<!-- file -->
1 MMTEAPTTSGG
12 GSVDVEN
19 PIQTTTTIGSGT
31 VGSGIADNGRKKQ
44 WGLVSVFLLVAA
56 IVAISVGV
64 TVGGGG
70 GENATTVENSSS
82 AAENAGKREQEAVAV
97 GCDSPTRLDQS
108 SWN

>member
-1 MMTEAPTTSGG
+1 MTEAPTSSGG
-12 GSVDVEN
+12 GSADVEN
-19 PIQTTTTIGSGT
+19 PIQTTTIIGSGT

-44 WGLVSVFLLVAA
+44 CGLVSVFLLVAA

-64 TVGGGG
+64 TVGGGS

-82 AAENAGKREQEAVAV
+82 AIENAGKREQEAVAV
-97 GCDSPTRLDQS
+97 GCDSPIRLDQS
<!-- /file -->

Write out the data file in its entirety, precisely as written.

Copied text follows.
1 MMTEAPTTSGG
12 GSVDVEN
19 PIQTTTTIGSGT
31 VGSGIADNGRKKQ
44 WGLVSVFLLVAA
56 IVAISVGV
64 TVGGGG
70 GENATTVENSSS
82 AAENAGKREQEAVAV
97 GCDSPTRLDQS
108 SWN

>member
-1 MMTEAPTTSGG
+1 MTEAPTSSGG
-12 GSVDVEN
+12 GSADVEN
-19 PIQTTTTIGSGT
+19 PIQTTTIIGSGT

-44 WGLVSVFLLVAA
+44 CGLVSVFLLVAA

-64 TVGGGG
+64 TVGGGS

-82 AAENAGKREQEAVAV
+82 AIENAGKREQEAVAV
-97 GCDSPTRLDQS
+97 GCDSPIRLDQS